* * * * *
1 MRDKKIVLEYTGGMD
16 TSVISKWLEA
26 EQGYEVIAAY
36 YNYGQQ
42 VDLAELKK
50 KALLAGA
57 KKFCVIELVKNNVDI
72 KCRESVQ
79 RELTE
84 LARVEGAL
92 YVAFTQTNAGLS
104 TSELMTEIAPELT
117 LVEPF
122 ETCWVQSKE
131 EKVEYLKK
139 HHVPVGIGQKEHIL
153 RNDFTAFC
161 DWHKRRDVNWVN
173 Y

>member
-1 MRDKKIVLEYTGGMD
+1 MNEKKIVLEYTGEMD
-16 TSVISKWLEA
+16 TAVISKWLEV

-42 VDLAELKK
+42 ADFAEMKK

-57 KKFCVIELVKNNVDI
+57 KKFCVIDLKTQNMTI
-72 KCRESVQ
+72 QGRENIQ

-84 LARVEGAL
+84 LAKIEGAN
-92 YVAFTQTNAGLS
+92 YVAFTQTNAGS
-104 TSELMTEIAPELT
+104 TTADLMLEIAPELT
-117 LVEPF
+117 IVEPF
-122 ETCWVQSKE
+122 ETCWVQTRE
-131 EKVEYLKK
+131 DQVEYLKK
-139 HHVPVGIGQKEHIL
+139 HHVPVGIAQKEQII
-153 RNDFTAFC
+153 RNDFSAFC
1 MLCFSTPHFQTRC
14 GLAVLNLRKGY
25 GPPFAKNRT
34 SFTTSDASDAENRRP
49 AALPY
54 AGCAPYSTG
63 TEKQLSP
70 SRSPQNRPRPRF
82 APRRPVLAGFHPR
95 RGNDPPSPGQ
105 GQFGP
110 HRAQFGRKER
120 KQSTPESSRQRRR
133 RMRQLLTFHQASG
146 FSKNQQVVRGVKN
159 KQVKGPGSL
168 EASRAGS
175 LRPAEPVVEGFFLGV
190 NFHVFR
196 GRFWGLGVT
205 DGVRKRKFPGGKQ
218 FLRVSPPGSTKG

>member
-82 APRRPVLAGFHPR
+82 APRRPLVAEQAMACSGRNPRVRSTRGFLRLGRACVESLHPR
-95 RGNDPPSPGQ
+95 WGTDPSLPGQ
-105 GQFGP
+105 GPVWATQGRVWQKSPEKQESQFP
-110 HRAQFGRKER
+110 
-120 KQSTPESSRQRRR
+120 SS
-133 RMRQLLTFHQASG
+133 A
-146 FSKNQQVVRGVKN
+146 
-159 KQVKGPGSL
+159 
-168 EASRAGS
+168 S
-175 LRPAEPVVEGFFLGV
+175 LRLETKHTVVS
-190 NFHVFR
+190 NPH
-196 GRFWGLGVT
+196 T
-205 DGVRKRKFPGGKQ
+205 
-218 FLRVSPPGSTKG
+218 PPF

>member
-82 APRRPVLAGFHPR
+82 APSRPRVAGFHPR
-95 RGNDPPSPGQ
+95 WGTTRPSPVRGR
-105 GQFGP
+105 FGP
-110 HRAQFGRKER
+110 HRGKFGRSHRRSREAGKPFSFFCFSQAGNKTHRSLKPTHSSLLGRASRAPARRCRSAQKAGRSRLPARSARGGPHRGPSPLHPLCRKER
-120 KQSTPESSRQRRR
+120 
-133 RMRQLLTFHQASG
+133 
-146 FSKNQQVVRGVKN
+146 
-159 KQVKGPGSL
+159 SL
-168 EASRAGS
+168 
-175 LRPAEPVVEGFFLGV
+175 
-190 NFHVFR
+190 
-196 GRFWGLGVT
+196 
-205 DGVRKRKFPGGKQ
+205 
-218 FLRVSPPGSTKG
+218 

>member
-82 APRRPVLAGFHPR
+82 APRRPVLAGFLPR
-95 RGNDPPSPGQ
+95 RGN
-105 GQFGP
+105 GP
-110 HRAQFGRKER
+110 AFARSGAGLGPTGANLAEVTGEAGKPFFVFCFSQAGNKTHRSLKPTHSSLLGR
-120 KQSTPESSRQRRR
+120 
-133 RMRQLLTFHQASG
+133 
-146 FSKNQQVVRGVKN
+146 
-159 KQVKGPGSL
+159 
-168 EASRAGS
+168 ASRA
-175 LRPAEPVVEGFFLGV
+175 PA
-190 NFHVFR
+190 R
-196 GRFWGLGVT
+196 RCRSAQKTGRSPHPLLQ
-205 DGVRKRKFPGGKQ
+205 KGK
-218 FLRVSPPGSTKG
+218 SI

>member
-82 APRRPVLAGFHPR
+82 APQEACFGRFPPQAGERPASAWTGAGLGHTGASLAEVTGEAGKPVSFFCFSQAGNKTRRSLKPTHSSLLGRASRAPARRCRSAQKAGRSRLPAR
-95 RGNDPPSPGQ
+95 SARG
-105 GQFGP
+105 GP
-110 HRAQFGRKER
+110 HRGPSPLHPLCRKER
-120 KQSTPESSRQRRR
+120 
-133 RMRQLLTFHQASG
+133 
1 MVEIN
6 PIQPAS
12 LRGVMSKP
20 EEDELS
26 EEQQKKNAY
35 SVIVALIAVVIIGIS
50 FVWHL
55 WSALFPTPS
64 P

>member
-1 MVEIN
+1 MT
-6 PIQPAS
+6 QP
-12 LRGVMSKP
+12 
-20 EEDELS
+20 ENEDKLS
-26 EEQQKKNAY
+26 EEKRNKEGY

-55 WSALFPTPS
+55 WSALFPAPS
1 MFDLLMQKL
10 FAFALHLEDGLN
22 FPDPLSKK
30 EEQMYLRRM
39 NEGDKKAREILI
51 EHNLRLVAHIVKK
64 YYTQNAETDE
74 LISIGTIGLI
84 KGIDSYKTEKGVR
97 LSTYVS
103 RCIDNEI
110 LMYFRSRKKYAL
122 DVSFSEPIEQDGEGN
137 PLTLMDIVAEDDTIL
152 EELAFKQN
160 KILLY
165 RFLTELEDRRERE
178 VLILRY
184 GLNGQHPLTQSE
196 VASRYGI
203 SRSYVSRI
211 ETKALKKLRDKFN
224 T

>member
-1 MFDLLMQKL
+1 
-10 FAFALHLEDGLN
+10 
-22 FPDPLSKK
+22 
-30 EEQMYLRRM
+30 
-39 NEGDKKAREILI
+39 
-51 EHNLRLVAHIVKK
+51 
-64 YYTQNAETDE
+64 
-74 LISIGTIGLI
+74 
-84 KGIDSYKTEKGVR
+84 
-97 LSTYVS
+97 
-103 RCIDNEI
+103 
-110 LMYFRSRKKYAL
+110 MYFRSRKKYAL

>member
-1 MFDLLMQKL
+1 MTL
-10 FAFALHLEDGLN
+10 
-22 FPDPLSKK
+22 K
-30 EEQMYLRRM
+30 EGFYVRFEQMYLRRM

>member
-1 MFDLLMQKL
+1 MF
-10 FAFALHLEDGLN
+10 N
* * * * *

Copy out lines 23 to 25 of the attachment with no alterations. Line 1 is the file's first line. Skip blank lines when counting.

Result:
-16 TSVISKWLEA
+16 TAVISKWLEV

-42 VDLAELKK